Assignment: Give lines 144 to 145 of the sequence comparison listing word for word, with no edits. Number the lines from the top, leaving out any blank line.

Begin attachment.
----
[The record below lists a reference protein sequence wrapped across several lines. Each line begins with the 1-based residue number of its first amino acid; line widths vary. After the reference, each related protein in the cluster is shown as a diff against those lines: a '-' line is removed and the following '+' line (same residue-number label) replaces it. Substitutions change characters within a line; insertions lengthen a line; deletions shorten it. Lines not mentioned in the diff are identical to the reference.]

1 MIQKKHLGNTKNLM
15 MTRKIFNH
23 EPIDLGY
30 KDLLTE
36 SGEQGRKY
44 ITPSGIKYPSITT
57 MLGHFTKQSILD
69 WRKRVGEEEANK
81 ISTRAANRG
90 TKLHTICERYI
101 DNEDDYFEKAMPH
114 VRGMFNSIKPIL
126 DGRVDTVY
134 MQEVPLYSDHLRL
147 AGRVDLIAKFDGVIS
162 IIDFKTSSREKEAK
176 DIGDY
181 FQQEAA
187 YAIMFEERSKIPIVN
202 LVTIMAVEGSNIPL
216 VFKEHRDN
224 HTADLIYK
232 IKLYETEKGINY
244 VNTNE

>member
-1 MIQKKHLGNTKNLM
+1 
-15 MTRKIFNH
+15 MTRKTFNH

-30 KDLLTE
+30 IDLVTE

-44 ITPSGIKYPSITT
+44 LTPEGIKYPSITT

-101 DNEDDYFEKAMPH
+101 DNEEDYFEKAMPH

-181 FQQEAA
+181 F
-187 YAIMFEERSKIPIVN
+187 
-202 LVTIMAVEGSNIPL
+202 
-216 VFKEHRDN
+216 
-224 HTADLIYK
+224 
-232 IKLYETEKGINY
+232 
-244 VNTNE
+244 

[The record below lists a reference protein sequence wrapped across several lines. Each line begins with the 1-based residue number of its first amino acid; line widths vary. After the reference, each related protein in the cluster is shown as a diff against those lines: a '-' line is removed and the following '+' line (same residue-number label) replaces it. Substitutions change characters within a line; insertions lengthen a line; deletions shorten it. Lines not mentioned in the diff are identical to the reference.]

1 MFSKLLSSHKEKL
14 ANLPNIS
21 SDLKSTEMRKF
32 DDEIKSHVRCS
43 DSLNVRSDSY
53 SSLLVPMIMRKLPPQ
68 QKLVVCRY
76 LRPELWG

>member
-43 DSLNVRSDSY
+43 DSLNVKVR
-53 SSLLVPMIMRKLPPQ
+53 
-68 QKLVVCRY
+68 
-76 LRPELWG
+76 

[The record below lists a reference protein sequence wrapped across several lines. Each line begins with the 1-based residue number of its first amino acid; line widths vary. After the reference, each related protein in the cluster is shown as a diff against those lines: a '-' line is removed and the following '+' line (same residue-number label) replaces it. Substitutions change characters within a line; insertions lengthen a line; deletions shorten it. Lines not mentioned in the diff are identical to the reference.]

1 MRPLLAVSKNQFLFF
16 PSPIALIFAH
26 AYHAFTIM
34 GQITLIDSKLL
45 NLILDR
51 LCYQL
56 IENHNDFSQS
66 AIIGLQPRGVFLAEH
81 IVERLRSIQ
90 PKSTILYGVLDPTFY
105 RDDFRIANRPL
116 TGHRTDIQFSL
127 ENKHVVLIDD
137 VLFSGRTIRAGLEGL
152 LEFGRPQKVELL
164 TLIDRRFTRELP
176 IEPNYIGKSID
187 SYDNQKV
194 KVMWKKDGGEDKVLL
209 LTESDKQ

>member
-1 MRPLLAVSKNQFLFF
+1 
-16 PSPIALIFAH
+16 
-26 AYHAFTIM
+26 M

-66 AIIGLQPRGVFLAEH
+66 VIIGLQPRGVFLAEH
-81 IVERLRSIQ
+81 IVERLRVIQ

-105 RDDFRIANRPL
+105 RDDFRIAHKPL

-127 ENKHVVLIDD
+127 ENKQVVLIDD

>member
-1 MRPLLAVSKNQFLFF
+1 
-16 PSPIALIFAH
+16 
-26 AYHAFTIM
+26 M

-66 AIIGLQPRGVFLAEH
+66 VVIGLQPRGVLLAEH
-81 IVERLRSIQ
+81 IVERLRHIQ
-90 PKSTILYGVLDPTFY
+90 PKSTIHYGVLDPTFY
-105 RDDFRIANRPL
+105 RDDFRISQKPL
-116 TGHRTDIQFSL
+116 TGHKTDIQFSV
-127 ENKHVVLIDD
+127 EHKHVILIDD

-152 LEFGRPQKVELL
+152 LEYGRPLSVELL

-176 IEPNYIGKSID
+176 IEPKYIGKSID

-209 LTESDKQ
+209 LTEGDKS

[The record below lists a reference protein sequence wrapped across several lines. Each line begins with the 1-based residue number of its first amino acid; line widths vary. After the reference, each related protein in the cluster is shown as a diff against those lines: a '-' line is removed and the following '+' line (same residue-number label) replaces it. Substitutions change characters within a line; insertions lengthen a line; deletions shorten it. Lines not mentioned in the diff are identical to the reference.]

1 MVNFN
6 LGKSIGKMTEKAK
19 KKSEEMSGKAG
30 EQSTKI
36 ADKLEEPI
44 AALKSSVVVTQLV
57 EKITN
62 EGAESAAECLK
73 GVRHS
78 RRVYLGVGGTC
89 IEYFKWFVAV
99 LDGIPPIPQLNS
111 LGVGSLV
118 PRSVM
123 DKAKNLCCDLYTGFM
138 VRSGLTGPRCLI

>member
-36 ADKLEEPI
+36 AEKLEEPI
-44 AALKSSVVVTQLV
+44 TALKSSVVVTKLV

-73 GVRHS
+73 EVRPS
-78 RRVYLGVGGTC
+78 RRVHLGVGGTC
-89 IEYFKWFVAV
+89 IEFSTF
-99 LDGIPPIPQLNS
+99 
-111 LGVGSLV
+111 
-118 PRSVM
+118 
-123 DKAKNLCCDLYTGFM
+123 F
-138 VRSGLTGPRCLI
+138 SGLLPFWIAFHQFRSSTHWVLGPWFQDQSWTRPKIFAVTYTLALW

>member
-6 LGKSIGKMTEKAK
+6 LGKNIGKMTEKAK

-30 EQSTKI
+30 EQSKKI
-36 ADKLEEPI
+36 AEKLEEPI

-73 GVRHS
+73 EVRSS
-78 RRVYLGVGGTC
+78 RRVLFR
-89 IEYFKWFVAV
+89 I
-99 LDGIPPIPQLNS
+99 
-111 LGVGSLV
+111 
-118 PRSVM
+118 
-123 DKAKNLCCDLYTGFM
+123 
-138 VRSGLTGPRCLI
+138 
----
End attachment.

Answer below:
118 PRSVM
123 DKAKNLCCDLYTGFM